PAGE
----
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Trigger Finger

Trigger Finger | Spire Orthopaedic

What is Trigger Finger?

Trigger finger is a painful condition that makes your fingers or thumb catch or lock when you bend them. If it is severe, our finger may become locked in a bent position. People whose work or hobbies require repetitive gripping actions are at higher risk of developing trigger finger.

Symptoms of Trigger Finger

Some signs and symptoms of trigger finger may progress from mild to severe and include: 

● Finger stiffness, particularly in the morning 

● A painful clicking or snapping when you bend or straighten your finger. 

●Tenderness or a bump in the palm at the base of the affected finger 

●A popping or clicking as you move your finger 

●Finger locked in a bent position, which you are unable to straighten ( only in severe cases)

 

Causes of Trigger Finger

Most of the time, it comes from a repeated movement or forceful use of your finger or thumb. Tendons are fibrous cords that attach muscle to bone. Each tendon is surrounded by a protective sheath. 

A tendon usually glides easily through the tissue that covers it (called a sheath) thanks to the synovium, a membrane that surrounds joints and keeps them lubricated. Sometimes, a tendon gets inflamed and swollen.

Risk Factors of Trigger Finger

Common things that put you on risk to have trigger finger include: 

● Repeated gripping

Occupations and hobbies that involve repetitive hand use and prolonged gripping may increase your risk of trigger finger. 

● Health conditions

Diabetes, gout, and rheumatoid arthritis can lead to trigger finger.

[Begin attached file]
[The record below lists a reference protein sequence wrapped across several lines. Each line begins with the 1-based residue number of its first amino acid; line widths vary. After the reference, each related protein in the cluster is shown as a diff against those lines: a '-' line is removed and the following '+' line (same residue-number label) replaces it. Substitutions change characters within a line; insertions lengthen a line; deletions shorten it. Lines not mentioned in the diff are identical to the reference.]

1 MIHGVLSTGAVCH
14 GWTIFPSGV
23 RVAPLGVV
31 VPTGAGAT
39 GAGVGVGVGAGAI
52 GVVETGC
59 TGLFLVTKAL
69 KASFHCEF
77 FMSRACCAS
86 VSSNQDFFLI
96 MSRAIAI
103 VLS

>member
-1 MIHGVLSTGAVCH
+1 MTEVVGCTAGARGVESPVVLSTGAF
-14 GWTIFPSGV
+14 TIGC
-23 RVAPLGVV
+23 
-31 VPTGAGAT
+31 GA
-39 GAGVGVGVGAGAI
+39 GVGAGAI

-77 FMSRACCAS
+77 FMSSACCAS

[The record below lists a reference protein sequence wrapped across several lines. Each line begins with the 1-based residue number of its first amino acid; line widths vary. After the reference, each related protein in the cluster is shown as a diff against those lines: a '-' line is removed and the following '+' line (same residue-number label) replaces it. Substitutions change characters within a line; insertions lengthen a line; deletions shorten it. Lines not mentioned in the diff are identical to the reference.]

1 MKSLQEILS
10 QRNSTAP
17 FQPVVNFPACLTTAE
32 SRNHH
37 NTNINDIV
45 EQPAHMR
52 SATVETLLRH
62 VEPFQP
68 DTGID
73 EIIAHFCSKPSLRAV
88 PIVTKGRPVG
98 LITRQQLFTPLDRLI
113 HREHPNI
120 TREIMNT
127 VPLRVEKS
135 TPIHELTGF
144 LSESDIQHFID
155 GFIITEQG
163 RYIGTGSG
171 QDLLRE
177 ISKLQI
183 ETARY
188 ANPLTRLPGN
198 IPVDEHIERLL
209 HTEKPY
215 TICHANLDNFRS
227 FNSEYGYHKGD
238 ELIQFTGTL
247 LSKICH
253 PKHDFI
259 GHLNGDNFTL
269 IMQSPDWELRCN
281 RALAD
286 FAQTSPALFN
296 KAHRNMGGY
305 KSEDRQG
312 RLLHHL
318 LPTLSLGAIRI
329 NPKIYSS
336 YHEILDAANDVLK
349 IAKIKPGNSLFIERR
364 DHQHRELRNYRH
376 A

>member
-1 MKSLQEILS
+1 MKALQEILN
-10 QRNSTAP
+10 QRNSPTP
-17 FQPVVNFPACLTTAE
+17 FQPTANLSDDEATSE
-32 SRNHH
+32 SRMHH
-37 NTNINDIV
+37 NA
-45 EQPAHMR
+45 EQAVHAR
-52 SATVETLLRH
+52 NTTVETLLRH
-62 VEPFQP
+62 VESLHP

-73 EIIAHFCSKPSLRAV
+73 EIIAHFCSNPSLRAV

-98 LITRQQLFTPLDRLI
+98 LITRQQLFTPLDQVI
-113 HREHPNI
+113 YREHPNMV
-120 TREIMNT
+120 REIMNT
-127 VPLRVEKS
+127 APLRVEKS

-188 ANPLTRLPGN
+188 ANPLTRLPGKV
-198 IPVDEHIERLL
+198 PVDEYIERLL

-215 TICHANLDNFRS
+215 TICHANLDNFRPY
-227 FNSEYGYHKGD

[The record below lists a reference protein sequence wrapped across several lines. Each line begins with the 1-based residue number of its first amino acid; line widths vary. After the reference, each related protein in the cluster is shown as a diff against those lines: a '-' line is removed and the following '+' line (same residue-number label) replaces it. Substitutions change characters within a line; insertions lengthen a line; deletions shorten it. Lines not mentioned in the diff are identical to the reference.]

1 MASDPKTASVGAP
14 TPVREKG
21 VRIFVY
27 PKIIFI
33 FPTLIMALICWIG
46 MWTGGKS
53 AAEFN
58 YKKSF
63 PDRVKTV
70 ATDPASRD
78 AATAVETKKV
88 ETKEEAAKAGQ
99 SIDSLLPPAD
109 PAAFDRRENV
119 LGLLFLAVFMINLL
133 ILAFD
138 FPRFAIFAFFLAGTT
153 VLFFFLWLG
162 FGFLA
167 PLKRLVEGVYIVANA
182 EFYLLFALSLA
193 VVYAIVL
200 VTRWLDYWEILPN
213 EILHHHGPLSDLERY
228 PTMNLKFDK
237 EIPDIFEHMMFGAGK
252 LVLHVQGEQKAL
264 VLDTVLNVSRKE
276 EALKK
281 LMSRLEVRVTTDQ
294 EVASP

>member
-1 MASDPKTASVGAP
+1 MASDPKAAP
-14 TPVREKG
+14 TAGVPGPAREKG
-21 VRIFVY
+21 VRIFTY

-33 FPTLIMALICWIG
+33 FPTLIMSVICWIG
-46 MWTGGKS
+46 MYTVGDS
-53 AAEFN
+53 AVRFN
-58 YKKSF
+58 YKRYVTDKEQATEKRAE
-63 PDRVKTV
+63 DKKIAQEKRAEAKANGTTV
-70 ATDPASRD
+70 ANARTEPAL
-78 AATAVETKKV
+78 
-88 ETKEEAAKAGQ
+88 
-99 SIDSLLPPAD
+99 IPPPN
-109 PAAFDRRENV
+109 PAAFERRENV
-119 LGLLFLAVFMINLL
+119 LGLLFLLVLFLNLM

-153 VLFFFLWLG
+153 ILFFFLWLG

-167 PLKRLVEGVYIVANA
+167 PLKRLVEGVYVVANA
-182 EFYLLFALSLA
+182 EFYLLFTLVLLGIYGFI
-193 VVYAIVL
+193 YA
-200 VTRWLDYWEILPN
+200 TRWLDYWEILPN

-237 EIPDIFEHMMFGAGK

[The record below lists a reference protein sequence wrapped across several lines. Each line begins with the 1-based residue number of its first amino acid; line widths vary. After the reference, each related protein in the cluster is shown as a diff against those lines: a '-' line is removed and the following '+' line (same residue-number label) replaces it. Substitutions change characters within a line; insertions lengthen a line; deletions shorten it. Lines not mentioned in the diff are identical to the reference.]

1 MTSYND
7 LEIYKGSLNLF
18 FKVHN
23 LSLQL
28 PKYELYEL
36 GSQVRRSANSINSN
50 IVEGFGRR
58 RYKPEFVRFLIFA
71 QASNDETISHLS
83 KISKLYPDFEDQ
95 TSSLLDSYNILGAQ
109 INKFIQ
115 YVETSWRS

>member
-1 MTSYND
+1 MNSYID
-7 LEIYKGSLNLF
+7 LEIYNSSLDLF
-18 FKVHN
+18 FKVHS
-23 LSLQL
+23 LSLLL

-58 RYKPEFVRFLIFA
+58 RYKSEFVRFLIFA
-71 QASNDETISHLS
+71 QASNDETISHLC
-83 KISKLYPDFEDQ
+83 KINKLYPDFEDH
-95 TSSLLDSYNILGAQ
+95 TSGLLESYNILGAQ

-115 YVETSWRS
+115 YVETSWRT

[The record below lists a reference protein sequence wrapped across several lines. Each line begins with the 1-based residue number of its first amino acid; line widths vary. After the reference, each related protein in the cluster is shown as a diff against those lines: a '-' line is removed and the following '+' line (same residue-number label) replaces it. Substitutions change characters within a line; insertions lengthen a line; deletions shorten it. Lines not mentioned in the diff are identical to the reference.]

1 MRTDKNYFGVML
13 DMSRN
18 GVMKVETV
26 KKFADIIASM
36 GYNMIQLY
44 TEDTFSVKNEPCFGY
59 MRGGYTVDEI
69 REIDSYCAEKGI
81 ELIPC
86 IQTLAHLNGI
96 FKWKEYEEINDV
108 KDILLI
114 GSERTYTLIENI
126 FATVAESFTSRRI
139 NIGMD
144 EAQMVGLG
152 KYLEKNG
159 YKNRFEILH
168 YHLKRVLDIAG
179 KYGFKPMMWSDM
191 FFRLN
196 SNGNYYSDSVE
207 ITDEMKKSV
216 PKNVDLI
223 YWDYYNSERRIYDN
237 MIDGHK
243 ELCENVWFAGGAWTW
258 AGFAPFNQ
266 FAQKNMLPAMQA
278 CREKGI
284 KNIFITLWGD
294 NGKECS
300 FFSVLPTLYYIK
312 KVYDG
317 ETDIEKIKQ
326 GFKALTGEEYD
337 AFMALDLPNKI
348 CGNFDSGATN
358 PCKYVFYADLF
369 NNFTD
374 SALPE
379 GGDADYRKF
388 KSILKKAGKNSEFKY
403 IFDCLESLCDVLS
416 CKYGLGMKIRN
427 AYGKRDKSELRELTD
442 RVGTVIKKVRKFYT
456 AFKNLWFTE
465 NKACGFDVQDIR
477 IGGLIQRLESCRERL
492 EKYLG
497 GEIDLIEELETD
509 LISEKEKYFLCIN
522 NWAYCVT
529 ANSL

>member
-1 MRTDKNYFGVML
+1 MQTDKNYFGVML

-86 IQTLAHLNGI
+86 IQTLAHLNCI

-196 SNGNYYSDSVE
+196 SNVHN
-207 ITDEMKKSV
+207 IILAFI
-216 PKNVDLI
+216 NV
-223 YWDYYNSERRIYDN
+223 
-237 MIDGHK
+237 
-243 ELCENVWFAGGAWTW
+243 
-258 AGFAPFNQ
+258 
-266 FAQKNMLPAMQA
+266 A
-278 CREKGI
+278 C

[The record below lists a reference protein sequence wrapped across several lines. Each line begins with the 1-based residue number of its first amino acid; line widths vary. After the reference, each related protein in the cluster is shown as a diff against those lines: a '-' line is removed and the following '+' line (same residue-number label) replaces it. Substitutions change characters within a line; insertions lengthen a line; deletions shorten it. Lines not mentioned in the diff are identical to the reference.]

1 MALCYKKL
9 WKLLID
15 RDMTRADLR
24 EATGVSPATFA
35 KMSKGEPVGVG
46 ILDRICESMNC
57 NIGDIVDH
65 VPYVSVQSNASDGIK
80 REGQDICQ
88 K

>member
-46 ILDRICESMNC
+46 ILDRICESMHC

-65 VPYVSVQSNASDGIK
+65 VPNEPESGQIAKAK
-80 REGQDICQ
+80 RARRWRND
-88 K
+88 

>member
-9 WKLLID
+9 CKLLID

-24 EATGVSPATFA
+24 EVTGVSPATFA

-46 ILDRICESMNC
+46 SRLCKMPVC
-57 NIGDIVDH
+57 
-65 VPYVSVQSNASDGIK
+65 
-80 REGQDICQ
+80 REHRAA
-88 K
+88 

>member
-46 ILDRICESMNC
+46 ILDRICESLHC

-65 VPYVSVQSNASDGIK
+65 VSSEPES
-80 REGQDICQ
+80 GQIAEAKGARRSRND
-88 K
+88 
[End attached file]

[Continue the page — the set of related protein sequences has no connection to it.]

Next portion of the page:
● Age and Sex

Between ages 40 and 60 and more common in women than men.

● Carpal tunnel syndrome surgery

It’s most common in the first 6 months after surgery

Treatments for Trigger Finger

Trigger finger treatment varies depending how severe your symptoms are. 

● Medications

– Nonsteroidal anti-inflammatory drugs (Celebrex, Voltaren, Steroid injections) 

● Rest

– Try not to move the finger or thumb. Avoid activities that require repetitive gripping, repeated grasping or the prolonged use of vibrating hand-held machinery until your symptoms improve. If you can’t quit, you might try padded gloves. 

● Splints 

– Your doctor can give you one designed to keep your finger still. The splint helps rest the tendon. 

● Stretching exercises 

– These gentle exercises may ease stiffness to help maintain mobility in your finger. 

● Surgery 

– Tenolysis or trigger finger release surgery. The doctor makes a small cut at the base of the finger and opens the sheath around the tendon. 

Conclusion

If you are facing symptoms of Trigger Finger and would like to seek for professional advice and treatment, Spire Orthopaedics is ready to help. Contact us here (add link) or call us at (HP Number) to book an appointment.

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